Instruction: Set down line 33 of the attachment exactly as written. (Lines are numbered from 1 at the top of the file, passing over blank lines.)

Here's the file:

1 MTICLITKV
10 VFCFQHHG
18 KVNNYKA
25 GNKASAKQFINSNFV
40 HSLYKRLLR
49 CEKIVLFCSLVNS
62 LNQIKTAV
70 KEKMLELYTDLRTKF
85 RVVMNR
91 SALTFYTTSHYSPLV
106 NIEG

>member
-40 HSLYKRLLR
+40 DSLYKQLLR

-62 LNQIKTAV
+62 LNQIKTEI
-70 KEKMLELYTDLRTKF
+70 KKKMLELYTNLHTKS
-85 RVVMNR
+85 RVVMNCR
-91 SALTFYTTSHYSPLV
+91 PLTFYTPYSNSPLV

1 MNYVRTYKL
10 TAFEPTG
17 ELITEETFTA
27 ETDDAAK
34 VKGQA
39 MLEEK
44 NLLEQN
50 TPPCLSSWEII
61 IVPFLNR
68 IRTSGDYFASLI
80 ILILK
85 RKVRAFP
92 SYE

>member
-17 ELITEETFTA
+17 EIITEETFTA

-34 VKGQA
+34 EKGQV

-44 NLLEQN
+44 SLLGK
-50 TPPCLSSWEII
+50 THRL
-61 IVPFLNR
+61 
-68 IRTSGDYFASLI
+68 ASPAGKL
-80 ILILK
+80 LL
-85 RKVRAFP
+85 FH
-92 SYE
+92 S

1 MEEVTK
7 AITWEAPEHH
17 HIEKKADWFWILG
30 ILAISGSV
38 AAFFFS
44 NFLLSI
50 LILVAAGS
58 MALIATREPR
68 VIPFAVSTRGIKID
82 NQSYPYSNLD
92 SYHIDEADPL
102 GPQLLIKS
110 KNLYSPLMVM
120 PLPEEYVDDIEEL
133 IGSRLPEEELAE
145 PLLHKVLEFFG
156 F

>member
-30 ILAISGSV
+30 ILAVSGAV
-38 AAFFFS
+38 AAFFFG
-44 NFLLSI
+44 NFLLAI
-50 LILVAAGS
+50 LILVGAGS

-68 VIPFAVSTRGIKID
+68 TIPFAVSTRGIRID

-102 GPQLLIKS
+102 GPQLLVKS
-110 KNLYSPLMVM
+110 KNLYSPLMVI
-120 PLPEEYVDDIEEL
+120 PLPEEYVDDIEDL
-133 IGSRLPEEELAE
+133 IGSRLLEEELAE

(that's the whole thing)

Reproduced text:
80 ILILK